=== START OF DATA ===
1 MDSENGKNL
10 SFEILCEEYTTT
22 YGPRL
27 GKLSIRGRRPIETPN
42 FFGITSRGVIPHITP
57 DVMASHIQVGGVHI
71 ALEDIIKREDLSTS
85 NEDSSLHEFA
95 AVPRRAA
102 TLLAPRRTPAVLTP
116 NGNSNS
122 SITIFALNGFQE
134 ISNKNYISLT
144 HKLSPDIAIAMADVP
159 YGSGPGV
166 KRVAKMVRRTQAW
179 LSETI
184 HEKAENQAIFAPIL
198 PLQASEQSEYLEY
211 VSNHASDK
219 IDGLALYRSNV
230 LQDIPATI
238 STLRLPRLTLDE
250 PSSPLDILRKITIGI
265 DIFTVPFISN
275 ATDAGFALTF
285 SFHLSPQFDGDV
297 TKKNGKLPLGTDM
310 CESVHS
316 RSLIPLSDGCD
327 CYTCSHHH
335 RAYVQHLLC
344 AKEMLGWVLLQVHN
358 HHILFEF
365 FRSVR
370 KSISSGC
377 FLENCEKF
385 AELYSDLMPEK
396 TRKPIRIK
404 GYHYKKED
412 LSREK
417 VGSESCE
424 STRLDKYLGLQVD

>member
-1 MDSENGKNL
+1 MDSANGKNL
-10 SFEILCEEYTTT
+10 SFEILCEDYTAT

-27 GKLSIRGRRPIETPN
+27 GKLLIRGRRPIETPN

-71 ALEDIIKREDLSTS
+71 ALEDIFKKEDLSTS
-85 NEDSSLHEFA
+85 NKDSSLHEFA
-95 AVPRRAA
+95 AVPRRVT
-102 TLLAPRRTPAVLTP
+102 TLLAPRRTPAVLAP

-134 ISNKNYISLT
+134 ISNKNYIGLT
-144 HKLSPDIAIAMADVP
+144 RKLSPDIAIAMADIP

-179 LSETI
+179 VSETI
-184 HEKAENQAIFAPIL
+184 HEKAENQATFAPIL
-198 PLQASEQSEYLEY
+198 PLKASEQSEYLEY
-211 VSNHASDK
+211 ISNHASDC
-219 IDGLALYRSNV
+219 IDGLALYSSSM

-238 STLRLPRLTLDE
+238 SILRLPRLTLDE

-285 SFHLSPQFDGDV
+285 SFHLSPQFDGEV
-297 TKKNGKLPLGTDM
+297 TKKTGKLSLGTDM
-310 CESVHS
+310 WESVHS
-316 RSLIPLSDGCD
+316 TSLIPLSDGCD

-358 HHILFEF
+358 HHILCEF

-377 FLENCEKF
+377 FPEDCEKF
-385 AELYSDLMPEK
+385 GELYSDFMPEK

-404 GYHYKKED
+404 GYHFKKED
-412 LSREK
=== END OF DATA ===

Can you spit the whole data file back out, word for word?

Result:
1 MDSENGKNL
10 SFEILCEEYTTT
22 YGPRL
27 GKLSIRGRRPIETPN
42 FFGITSRGVIPHITP
57 DVMASHIQVGGVHI
71 ALEDIIKREDLSTS
85 NEDSSLHEFA
95 AVPRRAA
102 TLLAPRRTPAVLTP
116 NGNSNS
122 SITIFALNGFQE
134 ISNKNYISLT
144 HKLSPDIAIAMADVP
159 YGSGPGV
166 KRVAKMVRRTQAW
179 LSETI
184 HEKAENQAIFAPIL
198 PLQASEQSEYLEY
211 VSNHASDK
219 IDGLALYRSNV
230 LQDIPATI
238 STLRLPRLTLDE
250 PSSPLDILRKITIGI
265 DIFTVPFISN
275 ATDAGFALTF
285 SFHLSPQFDGDV
297 TKKNGKLPLGTDM
310 CESVHS
316 RSLIPLSDGCD
327 CYTCSHHH
335 RAYVQHLLC
344 AKEMLGWVLLQVHN
358 HHILFEF
365 FRSVR
370 KSISSGC
377 FLENCEKF
385 AELYSDLMPEK
396 TRKPIRIK
404 GYHYKKED
412 LSREK
417 VGSESCE
424 STRLDKYLGLQVD

>member
-1 MDSENGKNL
+1 MDSANGKNL
-10 SFEILCEEYTTT
+10 SFEILCEDYTAT

-27 GKLSIRGRRPIETPN
+27 GKLLIRGRRPIETPN

-71 ALEDIIKREDLSTS
+71 ALEDIFKKEDLSTS
-85 NEDSSLHEFA
+85 NKDSSLHEFA
-95 AVPRRAA
+95 AVPRRVT
-102 TLLAPRRTPAVLTP
+102 TLLAPRRTPAVLAP

-134 ISNKNYISLT
+134 ISNKNYIGLT
-144 HKLSPDIAIAMADVP
+144 RKLSPDIAIAMADIP

-179 LSETI
+179 VSETI
-184 HEKAENQAIFAPIL
+184 HEKAENQATFAPIL
-198 PLQASEQSEYLEY
+198 PLKASEQSEYLEY
-211 VSNHASDK
+211 ISNHASDC
-219 IDGLALYRSNV
+219 IDGLALYSSSM

-238 STLRLPRLTLDE
+238 SILRLPRLTLDE

-285 SFHLSPQFDGDV
+285 SFHLSPQFDGEV
-297 TKKNGKLPLGTDM
+297 TKKTGKLSLGTDM
-310 CESVHS
+310 WESVHS
-316 RSLIPLSDGCD
+316 TSLIPLSDGCD

-358 HHILFEF
+358 HHILCEF

-377 FLENCEKF
+377 FPEDCEKF
-385 AELYSDLMPEK
+385 GELYSDFMPEK

-404 GYHYKKED
+404 GYHFKKED
-412 LSREK